In addition to the DNA sequence homology to the sequences of FIGS. I and II, the members of this novel family of growth factors are also characterized by having at least one biological property of an IL-3-like growth factor. Preferably more than one IL-3-like biological property is demonstrated by any one member of the family of growth factors of the present invention. "IL-3-like biological property" is defined herein to include one or more of the following biological characteristics and in vivo and in vitro activities. One such property is the support of the growth and differentiation of progenitor cells committed to erythroid, lymphoid, and myeloid lineages. For example, in a standard human bone marrow. assay, an IL-3-like biological property is the stimulation of granulocytic type of linies aid erythroid bursts Another such property is the interaction with early multipotential stem cells. An IL-3-like biological property is the sustaining of the growth of pluripotent precurser cells. Another property is the ability to stimulate chronic myelogenous leukemia (CML) cell proliferation. An IL-3-like biological property also is the stimulation of proliferation of mast cells IL-3-like growth factors may also support the growth of various factor-dependent cell iines and/or induce the expression of 20-alpha-steroid dehydrogenase (20-alpha-SPH) and Thy-1 antigen. Further IL-3-like biological properties are the stimulation of colony formation on KG- 1 cells and/or the stimulation of increased histamine synthesis in spleen and bone marrow cultures. Yet another IL-3 biological property is an apparent molecular weight of between about 14 to about 35 kd by reducing sodium dodecyl sulfate polyacrylamide gel electrophoresis. Other biological properties of IL-3 have been disclosed in the art.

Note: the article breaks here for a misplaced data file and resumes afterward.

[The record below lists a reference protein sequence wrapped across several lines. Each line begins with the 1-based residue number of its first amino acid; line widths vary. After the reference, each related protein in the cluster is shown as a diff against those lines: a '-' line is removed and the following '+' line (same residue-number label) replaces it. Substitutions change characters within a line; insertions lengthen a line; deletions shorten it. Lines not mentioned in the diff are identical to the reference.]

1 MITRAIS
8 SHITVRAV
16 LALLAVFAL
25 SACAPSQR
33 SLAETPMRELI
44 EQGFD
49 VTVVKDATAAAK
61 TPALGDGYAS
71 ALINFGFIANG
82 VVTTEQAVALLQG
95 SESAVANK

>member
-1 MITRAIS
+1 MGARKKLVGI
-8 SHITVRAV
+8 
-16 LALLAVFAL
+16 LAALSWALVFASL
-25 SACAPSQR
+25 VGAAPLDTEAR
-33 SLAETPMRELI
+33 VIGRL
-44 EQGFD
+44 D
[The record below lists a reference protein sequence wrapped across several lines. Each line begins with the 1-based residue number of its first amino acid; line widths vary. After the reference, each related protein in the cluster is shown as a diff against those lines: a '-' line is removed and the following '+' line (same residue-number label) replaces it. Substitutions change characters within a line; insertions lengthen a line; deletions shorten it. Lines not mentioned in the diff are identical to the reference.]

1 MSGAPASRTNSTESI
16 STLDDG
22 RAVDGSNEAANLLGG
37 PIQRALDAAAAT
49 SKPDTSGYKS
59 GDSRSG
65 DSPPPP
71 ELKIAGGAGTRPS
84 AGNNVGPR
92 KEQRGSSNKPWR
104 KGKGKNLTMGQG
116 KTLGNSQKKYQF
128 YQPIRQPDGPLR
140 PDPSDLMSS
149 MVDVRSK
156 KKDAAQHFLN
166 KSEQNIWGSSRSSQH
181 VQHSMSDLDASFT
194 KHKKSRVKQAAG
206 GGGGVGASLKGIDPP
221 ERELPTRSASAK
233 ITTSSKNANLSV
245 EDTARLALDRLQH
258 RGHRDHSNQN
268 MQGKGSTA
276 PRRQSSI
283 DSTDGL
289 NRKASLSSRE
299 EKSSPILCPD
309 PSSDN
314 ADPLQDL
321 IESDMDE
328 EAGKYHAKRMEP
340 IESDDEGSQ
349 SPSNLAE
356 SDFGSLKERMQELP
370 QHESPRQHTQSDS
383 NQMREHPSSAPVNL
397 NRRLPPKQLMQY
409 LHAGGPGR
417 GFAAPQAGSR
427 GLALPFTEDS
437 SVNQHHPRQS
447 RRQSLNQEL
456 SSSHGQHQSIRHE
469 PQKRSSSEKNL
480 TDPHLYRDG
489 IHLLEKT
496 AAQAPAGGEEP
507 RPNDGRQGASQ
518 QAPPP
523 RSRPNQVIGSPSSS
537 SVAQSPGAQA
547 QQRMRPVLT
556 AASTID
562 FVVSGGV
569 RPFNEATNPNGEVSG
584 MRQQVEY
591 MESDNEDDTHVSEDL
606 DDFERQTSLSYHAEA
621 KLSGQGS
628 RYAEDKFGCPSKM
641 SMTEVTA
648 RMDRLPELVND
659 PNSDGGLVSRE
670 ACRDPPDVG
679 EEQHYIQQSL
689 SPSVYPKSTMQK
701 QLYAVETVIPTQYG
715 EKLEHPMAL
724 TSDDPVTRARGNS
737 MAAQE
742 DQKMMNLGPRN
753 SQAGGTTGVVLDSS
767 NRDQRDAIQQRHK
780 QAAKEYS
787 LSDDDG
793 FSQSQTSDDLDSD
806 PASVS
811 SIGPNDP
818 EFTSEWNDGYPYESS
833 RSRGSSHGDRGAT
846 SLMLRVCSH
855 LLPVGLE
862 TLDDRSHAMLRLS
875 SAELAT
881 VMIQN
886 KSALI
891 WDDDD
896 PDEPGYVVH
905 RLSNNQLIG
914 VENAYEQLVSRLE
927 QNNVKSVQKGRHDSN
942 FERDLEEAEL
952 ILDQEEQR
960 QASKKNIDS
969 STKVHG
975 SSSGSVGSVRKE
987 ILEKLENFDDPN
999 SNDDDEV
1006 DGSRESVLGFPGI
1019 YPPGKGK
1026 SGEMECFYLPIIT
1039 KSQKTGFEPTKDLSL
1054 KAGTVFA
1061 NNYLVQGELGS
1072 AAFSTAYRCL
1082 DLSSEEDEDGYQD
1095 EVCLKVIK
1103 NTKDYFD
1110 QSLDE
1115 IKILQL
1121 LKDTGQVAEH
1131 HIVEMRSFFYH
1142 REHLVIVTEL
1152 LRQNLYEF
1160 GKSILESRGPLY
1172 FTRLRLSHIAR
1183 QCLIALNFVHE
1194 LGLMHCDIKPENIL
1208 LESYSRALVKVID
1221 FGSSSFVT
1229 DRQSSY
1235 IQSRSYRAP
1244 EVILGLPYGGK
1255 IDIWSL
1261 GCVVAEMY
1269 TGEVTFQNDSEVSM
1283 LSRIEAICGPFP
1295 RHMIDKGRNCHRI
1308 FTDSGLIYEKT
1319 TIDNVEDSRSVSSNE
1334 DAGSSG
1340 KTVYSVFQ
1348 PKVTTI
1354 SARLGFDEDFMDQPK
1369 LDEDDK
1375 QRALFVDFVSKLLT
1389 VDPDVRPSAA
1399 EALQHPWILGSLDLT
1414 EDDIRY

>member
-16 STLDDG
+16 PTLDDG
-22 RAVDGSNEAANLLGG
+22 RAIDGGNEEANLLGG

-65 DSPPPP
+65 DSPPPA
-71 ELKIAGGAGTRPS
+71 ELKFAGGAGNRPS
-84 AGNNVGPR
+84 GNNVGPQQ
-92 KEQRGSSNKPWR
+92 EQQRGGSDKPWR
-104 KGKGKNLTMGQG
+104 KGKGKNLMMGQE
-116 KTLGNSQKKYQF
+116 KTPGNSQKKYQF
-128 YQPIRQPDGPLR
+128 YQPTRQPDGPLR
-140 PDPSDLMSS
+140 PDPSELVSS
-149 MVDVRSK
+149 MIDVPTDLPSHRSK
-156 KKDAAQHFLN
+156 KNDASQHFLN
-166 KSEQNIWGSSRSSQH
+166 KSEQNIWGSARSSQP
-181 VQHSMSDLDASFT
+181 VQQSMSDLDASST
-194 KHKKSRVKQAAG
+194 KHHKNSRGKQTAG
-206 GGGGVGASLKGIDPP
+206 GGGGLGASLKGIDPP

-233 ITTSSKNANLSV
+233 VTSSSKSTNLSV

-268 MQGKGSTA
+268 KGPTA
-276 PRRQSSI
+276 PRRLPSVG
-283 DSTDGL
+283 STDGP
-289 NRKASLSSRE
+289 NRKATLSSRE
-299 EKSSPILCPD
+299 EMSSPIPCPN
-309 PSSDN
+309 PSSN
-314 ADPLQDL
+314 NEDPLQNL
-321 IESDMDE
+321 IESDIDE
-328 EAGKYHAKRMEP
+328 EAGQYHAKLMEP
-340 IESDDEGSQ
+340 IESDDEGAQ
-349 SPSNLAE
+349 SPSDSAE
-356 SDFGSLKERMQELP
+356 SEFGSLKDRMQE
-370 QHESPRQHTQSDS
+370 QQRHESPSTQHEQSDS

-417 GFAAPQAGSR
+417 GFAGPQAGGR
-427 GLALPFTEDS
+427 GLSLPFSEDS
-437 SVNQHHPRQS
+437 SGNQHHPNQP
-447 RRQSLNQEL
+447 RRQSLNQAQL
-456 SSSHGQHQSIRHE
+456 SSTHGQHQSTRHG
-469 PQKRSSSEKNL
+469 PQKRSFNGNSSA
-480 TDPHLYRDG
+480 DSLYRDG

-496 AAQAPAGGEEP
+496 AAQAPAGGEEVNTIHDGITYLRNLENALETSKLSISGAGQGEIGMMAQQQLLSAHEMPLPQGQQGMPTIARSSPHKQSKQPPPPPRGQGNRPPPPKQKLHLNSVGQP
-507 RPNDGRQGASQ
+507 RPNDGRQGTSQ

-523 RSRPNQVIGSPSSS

As a further aspect of the present invention there are provided novel DNA sequences coding on expression for primate IL-3-like polypeptides or growth factors. These DNA sequences include those depicted in FIGS. I and II in a 5' to 3' direction and those sequences described above. Variations in the DNA sequences of FIGS. I and II which are caused by point mutations or by induced modifications to enhance the activity or production of the polypeptides are also encompassed in the invention. Similarly, synthetic polypeptides which wholly or partially duplicate continuous sequences of the amino acid residues of FIGS. I and II are also part of this invention. These sequences, by virtue of sharing primary, secondary or tertiary structural and conformational characteristics with naturally-occurring primate IL-3-like polypeptides of the invention may possess biological activity and/or immunological properties in common with the naturally-occurring product. Thus, they may be employed as biologically active or immunological substitutes for naturally-occurring primate IL-3-like polypeptides in therapeutic and immunological processes.
As another aspect of the present invention, there is provided a novel method for producing the novel family of primate IL-3-like growth factors. The method of the present invention involves culturing a suitable cell or cell line, which has been transformed with a vector containing a DNA sequence coding on expression for a novel primate IL-3-like polypeptide. Suitable cells or cell lines may be mammalian cells, such as Chinese hamster ovary cells (CHO). Another suitable mammalian cell line, which is described in the accompanying examples, is the monkey COS-1 cell line. A similarly useful mammalian cell line is the CV-1 cell line. Also suitable for use in the present invention are bacterial cells. For example, the various strains of E. coli are well-known as host cells in the field of biotechnology. Various strains of B. subtilis may also be employed in this method. Many strains of yeast cells known to those skilled in the art are also available as host cells for expression of the polypeptides of the present invention. Additionally, where desired, insect cells may be utilized as host cells in the method of the present invention.